“This song and the album it’s on ‘Don’t Call Me Buckwheat’ changed my life and my perspective on race.
I was born in Hendon, Sunderland. When I was growing up I used to get the bus across town on my own. When I was nine I saw a black man on the bus. It was the first time I had seen anyone who wasn’t white and I was amazed. Black people looked different and I thought they were different. I wasn’t racist, just ignorant.
Fast forward a few years and I used to play 5-a-side football with the lads at Washington Leisure Centre and we would go to the pub afterwards. One night this track came on and I was intrigued. I went to a record shop in Sunderland where they got their big folder out to see what was in stock. The guy behind the counter told me they didn’t have the single but I could buy the album. Usually when you do that you like one song and the rest are rubbish. This album was different. It opened my eyes up to why we shouldn’t be racist and we should respect people whatever the colour of their skin. It changed my perspective totally and taught me a lot.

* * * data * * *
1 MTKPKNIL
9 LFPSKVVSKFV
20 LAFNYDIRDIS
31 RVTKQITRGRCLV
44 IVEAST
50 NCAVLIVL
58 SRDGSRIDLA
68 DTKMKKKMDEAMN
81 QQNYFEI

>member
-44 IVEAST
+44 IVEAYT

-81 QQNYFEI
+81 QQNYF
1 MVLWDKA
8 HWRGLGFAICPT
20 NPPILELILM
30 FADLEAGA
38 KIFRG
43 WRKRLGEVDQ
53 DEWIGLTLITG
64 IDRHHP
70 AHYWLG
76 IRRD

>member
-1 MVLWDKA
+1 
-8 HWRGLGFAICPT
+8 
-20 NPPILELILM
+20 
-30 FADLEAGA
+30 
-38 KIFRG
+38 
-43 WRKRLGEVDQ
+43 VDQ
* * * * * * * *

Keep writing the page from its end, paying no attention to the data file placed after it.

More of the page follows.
When I had kids I wrote to Garland and told him how influential his album had been and promised I would raise my kids up not to discriminate.
Me and my wife went to see him when he was in Newcastle in 2014. He’s amazing. He’s in his seventies but no way does he have the voice of an old man.
We sat in the front row and talked to him after the gig. He told us all about his life in the US and even invited us to stay with him in New York. Amazing man. Amazing song. Amazing album.”
Photo: Southwick, Sunderland